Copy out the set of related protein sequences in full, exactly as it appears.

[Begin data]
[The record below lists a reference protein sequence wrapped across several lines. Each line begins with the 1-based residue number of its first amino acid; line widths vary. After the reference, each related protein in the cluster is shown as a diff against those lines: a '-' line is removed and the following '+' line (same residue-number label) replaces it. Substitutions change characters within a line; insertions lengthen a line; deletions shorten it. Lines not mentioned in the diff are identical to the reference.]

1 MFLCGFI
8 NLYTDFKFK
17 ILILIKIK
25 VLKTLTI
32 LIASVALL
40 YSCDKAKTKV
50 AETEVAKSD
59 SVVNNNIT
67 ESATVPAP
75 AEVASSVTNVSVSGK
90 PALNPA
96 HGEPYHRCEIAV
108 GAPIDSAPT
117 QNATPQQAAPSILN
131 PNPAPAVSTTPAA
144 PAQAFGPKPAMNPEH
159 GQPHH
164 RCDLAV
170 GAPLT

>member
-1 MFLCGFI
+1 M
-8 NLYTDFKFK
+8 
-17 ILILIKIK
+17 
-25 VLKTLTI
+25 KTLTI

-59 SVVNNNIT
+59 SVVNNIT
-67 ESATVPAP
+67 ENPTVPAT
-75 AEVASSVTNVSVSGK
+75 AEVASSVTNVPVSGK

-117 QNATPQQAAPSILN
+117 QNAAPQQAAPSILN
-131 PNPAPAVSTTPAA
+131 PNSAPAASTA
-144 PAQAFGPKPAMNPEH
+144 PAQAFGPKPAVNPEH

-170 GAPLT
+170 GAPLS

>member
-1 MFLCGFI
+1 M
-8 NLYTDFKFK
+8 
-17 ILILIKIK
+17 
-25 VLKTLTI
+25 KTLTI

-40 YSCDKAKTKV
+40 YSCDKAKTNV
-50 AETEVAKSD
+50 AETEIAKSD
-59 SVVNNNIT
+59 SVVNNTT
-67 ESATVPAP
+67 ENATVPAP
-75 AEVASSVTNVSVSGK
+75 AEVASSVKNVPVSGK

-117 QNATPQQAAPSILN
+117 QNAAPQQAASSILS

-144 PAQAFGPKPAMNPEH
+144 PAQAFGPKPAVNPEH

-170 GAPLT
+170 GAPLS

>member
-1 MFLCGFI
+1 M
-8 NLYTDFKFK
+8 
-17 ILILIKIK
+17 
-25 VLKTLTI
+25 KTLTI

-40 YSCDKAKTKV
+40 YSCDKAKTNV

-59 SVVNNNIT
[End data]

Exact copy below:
[The record below lists a reference protein sequence wrapped across several lines. Each line begins with the 1-based residue number of its first amino acid; line widths vary. After the reference, each related protein in the cluster is shown as a diff against those lines: a '-' line is removed and the following '+' line (same residue-number label) replaces it. Substitutions change characters within a line; insertions lengthen a line; deletions shorten it. Lines not mentioned in the diff are identical to the reference.]

1 MFLCGFI
8 NLYTDFKFK
17 ILILIKIK
25 VLKTLTI
32 LIASVALL
40 YSCDKAKTKV
50 AETEVAKSD
59 SVVNNNIT
67 ESATVPAP
75 AEVASSVTNVSVSGK
90 PALNPA
96 HGEPYHRCEIAV
108 GAPIDSAPT
117 QNATPQQAAPSILN
131 PNPAPAVSTTPAA
144 PAQAFGPKPAMNPEH
159 GQPHH
164 RCDLAV
170 GAPLT

>member
-1 MFLCGFI
+1 M
-8 NLYTDFKFK
+8 
-17 ILILIKIK
+17 
-25 VLKTLTI
+25 KTLTI

-59 SVVNNNIT
+59 SVVNNIT
-67 ESATVPAP
+67 ENPTVPAT
-75 AEVASSVTNVSVSGK
+75 AEVASSVTNVPVSGK

-117 QNATPQQAAPSILN
+117 QNAAPQQAAPSILN
-131 PNPAPAVSTTPAA
+131 PNSAPAASTA
-144 PAQAFGPKPAMNPEH
+144 PAQAFGPKPAVNPEH

-170 GAPLT
+170 GAPLS

>member
-1 MFLCGFI
+1 M
-8 NLYTDFKFK
+8 
-17 ILILIKIK
+17 
-25 VLKTLTI
+25 KTLTI

-40 YSCDKAKTKV
+40 YSCDKAKTNV
-50 AETEVAKSD
+50 AETEIAKSD
-59 SVVNNNIT
+59 SVVNNTT
-67 ESATVPAP
+67 ENATVPAP
-75 AEVASSVTNVSVSGK
+75 AEVASSVKNVPVSGK

-117 QNATPQQAAPSILN
+117 QNAAPQQAASSILS

-144 PAQAFGPKPAMNPEH
+144 PAQAFGPKPAVNPEH

-170 GAPLT
+170 GAPLS

>member
-1 MFLCGFI
+1 M
-8 NLYTDFKFK
+8 
-17 ILILIKIK
+17 
-25 VLKTLTI
+25 KTLTI

-40 YSCDKAKTKV
+40 YSCDKAKTNV

-59 SVVNNNIT